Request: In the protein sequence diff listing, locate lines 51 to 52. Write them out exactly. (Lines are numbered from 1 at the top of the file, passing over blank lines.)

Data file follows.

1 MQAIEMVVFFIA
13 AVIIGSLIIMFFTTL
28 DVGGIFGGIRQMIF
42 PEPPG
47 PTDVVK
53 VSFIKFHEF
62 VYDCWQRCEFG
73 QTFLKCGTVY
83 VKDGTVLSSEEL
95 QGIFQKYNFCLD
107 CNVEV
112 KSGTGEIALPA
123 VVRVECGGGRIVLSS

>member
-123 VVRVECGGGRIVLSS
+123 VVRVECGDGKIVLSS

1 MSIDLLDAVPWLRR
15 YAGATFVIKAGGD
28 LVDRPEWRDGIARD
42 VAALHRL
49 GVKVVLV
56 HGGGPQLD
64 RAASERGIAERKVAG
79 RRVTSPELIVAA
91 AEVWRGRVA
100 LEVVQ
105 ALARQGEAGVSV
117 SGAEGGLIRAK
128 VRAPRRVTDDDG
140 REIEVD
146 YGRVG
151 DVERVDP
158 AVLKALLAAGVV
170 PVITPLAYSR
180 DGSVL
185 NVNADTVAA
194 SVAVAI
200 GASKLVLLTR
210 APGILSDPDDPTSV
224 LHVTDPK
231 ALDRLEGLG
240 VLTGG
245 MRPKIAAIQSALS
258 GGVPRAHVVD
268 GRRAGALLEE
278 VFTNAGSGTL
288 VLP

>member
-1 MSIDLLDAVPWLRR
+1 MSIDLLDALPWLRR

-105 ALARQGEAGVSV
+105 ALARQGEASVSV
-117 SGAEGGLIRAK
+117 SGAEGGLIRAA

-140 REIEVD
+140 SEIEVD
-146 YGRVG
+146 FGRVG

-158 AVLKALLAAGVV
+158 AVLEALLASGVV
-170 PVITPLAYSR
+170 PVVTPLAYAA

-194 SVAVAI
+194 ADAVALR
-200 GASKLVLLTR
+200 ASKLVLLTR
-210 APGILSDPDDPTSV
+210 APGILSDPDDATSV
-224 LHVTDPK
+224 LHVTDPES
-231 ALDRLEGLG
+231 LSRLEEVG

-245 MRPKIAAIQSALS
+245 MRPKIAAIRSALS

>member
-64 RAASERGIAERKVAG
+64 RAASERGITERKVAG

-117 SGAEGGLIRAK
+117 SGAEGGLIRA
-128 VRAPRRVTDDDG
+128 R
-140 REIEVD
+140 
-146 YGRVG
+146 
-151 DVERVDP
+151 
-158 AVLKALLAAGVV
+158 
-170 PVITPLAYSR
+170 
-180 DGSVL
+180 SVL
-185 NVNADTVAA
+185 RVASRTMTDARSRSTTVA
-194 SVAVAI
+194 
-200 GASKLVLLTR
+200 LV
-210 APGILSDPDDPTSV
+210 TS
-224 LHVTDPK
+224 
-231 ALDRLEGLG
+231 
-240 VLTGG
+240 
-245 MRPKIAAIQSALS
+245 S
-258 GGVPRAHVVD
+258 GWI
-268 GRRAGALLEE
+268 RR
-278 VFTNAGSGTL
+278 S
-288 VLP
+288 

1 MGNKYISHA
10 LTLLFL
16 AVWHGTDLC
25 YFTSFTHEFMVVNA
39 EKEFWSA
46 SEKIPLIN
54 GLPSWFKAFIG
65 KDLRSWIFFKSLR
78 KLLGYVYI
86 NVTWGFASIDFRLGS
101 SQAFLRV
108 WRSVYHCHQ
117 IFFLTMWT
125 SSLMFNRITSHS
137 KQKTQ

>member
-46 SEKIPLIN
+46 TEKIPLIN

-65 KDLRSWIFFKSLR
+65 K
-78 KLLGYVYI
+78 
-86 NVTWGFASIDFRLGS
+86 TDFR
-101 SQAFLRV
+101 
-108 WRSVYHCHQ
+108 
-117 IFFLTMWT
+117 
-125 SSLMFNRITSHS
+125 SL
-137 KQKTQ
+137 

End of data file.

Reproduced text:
-105 ALARQGEAGVSV
+105 ALARQGEASVSV